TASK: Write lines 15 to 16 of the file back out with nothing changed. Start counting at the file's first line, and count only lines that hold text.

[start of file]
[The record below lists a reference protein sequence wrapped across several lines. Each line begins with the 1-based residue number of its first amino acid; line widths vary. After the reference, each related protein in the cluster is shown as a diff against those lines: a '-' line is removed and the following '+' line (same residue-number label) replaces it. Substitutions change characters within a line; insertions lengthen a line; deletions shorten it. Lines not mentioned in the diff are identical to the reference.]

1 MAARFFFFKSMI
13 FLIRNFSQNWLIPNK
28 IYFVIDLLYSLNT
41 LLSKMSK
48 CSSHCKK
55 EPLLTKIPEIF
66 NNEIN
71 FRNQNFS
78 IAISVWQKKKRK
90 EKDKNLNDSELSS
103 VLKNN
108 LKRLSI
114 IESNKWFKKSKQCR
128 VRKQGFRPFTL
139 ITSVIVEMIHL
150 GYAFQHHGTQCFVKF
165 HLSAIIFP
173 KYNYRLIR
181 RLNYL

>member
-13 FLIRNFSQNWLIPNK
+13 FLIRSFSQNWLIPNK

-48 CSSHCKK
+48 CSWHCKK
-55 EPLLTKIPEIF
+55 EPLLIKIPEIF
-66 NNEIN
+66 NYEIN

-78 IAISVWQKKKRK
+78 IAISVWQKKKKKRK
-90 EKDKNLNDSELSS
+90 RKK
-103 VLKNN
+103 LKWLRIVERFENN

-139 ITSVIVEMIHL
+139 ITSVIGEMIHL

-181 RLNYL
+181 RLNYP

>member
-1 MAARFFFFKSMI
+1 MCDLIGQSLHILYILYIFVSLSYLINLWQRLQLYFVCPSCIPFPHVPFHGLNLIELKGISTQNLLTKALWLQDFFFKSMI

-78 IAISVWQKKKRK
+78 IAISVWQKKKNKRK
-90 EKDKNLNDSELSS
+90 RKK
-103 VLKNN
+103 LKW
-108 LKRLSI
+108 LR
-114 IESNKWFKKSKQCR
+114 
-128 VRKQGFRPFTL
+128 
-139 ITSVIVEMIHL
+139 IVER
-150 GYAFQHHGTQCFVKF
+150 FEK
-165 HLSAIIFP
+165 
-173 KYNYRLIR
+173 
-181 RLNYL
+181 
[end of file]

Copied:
128 VRKQGFRPFTL
139 ITSVIVEMIHL